connection between the breach of duty and the resulting injury, and (4) actual loss or damage.”
Bergstrom v. Noah, 266 Kan. 847, 874, 974 P.2d 531(1999). In addition to these four elements,
Plaintiff must show she would have obtained “a favorable judgment in the underlying lawsuit had
it not been for the attorney’s error.” Canaan v. Bartee, 276 Kan. 116, 120, 72 P.3d 911 (2003).
First, Defendants argue “the loss of property due to a third-party’s criminal acts does not
constitute negligence.” (Doc. 17 at 13.) Regarding intervening criminal acts, the Kansas Supreme
Court has stated:
The general rule is that when, between an original negligent act or omission and
the occurrence of an injury, there intervenes a willful, malicious, and criminal
act of a third person which causes the injury but was not intended by the person
who was negligent, and could not reasonably have been foreseen by him, the
causal chain between the negligence and the accident is broken.
Citizens State Bank v. Martin, 227 Kan. 580, 588-89, 609 P.2d 670 (1980) (citing Sly v. Board of
Education, 213 Kan. 415, 516 P.2d 895 (1093)). Here, Plaintiff alleges a thief broke into
Defendants’ argument concerning the malpractice claim and made no further attempts to argue that her complaint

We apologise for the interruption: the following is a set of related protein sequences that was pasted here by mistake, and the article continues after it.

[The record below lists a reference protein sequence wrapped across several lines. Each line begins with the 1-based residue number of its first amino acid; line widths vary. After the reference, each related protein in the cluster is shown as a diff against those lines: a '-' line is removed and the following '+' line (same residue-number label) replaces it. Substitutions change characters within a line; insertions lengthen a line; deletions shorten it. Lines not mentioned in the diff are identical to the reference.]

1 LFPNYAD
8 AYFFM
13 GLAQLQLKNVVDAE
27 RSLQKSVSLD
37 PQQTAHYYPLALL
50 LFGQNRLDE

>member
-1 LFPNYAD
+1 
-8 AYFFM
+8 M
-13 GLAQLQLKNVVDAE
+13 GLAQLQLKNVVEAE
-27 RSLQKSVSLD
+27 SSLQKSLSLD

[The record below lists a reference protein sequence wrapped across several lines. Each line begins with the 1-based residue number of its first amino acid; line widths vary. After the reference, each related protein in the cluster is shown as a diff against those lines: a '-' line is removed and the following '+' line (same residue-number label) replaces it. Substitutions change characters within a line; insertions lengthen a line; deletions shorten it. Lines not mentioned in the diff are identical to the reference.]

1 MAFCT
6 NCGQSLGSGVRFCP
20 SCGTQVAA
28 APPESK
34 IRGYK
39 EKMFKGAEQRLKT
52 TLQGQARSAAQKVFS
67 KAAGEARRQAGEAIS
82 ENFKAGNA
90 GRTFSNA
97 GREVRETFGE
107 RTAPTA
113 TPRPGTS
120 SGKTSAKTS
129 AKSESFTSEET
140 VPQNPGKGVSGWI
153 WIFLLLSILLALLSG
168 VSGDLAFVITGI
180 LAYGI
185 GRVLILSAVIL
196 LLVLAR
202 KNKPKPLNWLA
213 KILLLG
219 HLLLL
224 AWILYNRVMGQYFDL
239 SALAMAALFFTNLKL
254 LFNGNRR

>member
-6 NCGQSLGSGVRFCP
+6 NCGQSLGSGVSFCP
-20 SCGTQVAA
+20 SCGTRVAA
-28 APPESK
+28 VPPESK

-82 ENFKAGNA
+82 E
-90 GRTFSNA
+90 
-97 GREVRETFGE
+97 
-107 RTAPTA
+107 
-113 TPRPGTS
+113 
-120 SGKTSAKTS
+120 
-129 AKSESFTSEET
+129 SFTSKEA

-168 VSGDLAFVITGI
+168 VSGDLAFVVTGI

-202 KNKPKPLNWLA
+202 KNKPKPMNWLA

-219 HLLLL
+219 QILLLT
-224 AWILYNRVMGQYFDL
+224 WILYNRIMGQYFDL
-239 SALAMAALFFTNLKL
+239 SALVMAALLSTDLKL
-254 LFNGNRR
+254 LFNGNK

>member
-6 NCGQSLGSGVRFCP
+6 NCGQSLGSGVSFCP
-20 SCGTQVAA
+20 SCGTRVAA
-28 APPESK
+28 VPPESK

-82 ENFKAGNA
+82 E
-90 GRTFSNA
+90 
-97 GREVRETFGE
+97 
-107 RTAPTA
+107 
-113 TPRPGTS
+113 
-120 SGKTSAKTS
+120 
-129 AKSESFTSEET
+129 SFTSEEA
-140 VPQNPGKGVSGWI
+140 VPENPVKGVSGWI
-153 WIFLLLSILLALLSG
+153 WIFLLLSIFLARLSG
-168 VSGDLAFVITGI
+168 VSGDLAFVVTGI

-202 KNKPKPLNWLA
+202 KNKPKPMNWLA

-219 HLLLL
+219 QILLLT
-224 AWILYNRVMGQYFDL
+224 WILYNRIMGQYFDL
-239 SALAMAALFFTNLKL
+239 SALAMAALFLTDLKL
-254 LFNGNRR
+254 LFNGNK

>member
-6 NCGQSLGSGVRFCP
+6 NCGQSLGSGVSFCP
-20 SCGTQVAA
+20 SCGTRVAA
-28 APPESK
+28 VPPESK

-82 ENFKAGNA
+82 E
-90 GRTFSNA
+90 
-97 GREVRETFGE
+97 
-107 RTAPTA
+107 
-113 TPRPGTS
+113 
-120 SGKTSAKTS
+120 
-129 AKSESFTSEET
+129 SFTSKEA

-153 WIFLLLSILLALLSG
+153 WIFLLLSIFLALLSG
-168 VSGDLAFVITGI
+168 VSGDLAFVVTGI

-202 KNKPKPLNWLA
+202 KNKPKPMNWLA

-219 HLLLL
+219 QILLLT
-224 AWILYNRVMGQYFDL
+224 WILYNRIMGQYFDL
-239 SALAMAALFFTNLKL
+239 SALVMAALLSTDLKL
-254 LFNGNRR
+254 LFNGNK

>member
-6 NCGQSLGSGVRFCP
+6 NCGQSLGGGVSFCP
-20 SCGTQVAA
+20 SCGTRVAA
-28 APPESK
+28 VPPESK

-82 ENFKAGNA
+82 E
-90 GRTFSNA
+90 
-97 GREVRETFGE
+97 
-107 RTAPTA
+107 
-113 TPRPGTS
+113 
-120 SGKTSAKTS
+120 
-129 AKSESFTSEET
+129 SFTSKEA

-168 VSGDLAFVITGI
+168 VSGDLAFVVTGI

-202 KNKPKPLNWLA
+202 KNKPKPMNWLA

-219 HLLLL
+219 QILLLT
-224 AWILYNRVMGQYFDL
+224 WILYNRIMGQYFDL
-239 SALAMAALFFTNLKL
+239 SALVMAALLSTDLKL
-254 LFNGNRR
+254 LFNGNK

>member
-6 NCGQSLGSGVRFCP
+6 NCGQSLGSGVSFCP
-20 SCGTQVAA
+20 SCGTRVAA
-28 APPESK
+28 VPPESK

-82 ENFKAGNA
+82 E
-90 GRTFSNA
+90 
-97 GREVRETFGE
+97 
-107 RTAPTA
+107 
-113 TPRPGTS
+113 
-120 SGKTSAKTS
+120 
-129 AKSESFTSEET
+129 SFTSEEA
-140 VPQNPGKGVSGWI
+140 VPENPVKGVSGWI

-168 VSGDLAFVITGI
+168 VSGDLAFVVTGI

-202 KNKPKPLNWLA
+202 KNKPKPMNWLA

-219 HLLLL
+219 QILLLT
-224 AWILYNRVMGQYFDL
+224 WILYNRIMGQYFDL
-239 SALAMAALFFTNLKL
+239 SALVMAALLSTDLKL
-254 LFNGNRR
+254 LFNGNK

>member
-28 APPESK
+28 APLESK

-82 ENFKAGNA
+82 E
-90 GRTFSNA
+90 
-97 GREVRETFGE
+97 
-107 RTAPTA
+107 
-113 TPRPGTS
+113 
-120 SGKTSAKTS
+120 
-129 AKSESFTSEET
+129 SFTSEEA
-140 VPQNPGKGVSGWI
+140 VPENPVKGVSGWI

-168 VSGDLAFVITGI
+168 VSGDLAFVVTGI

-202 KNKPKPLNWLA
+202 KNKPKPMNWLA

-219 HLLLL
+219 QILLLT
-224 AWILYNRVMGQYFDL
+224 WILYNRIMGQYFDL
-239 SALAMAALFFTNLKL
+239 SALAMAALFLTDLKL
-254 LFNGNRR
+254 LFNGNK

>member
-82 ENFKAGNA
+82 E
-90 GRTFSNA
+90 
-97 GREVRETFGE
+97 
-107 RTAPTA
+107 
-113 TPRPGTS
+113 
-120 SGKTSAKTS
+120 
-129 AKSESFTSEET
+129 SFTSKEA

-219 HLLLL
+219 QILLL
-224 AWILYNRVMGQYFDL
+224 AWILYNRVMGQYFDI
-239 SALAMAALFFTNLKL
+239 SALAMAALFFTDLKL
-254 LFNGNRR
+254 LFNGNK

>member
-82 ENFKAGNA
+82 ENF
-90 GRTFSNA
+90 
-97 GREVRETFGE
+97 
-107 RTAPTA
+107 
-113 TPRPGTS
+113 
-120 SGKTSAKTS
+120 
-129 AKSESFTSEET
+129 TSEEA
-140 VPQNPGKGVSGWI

alleged any other claims under Kansas state law. Therefore, Plaintiff has waived any argument as to any other claims.
Moreover, to the extent Plaintiff’s complaint could possibly be construed to make additional claims as discussed in
Defendant’s memorandum, the court finds Plaintiff’s complaint fails to state a claim for the reasons stated in
Defendant Kern’s car the night before he was supposed to meet her at the jail and stole her laptop
and phone. Regardless of whether Defendant Kerns leaving Plaintiff’s laptop and phone in his car
breached a duty, Plaintiff fails to allege foreseeability by Defendant Kerns. Plaintiff further fails
to allege how the stolen phone and laptop played any role in receiving an unfavorable judgment.
Indeed, Plaintiff alleges the devices stolen merely contained photos of friends and family. This is
insufficient to state a legal malpractice claim.
Next, Defendants argue they maintained proper communication and, under the Kansas Rule
of Professional Conduct (“KRPC”), they were justified in changing Plaintiff’s defense strategy
during her period of incompetency. Pursuant to KRPC 1.4(b), a lawyer must “explain a matter to
the extent reasonably necessary to permit the client to make informed decisions regarding the
representation” and that “fully informing the client according to this standard may be
impracticable, for example, where the client . . . suffers from diminished capacity.” KRPC 1.4(b),